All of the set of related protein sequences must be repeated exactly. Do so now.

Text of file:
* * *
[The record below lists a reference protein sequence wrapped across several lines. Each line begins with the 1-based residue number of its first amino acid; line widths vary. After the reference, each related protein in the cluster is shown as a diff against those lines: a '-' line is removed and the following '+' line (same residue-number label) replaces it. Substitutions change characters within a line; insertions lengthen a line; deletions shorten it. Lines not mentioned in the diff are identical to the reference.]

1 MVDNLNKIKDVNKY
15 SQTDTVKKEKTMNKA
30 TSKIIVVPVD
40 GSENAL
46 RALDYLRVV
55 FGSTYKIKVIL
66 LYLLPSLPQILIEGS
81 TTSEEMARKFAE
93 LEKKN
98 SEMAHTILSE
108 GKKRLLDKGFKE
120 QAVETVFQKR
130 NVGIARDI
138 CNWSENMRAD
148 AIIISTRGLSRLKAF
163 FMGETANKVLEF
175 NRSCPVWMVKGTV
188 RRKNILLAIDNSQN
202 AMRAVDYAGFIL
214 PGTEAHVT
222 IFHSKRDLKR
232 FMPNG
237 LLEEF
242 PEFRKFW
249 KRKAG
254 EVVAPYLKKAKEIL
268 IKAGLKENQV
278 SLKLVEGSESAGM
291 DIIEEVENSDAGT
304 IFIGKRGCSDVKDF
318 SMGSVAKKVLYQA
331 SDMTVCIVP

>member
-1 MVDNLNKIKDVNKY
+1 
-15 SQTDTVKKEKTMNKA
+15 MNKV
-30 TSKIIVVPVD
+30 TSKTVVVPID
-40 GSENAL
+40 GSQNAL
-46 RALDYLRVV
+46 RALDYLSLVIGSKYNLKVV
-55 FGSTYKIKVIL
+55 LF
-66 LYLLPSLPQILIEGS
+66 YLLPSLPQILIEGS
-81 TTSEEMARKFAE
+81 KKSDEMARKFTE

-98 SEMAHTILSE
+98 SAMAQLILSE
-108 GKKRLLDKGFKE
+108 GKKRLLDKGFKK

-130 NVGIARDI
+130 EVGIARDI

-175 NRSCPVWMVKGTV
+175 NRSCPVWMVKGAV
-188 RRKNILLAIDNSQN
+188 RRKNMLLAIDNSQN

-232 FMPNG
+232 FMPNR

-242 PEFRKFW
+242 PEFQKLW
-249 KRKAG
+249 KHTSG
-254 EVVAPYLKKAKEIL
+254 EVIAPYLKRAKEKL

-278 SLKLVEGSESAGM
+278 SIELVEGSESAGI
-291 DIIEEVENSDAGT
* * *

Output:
[The record below lists a reference protein sequence wrapped across several lines. Each line begins with the 1-based residue number of its first amino acid; line widths vary. After the reference, each related protein in the cluster is shown as a diff against those lines: a '-' line is removed and the following '+' line (same residue-number label) replaces it. Substitutions change characters within a line; insertions lengthen a line; deletions shorten it. Lines not mentioned in the diff are identical to the reference.]

1 MVDNLNKIKDVNKY
15 SQTDTVKKEKTMNKA
30 TSKIIVVPVD
40 GSENAL
46 RALDYLRVV
55 FGSTYKIKVIL
66 LYLLPSLPQILIEGS
81 TTSEEMARKFAE
93 LEKKN
98 SEMAHTILSE
108 GKKRLLDKGFKE
120 QAVETVFQKR
130 NVGIARDI
138 CNWSENMRAD
148 AIIISTRGLSRLKAF
163 FMGETANKVLEF
175 NRSCPVWMVKGTV
188 RRKNILLAIDNSQN
202 AMRAVDYAGFIL
214 PGTEAHVT
222 IFHSKRDLKR
232 FMPNG
237 LLEEF
242 PEFRKFW
249 KRKAG
254 EVVAPYLKKAKEIL
268 IKAGLKENQV
278 SLKLVEGSESAGM
291 DIIEEVENSDAGT
304 IFIGKRGCSDVKDF
318 SMGSVAKKVLYQA
331 SDMTVCIVP

>member
-1 MVDNLNKIKDVNKY
+1 
-15 SQTDTVKKEKTMNKA
+15 MNKV
-30 TSKIIVVPVD
+30 TSKTVVVPID
-40 GSENAL
+40 GSQNAL
-46 RALDYLRVV
+46 RALDYLSLVIGSKYNLKVV
-55 FGSTYKIKVIL
+55 LF
-66 LYLLPSLPQILIEGS
+66 YLLPSLPQILIEGS
-81 TTSEEMARKFAE
+81 KKSDEMARKFTE

-98 SEMAHTILSE
+98 SAMAQLILSE
-108 GKKRLLDKGFKE
+108 GKKRLLDKGFKK

-130 NVGIARDI
+130 EVGIARDI

-175 NRSCPVWMVKGTV
+175 NRSCPVWMVKGAV
-188 RRKNILLAIDNSQN
+188 RRKNMLLAIDNSQN

-232 FMPNG
+232 FMPNR

-242 PEFRKFW
+242 PEFQKLW
-249 KRKAG
+249 KHTSG
-254 EVVAPYLKKAKEIL
+254 EVIAPYLKRAKEKL

-278 SLKLVEGSESAGM
+278 SIELVEGSESAGI
-291 DIIEEVENSDAGT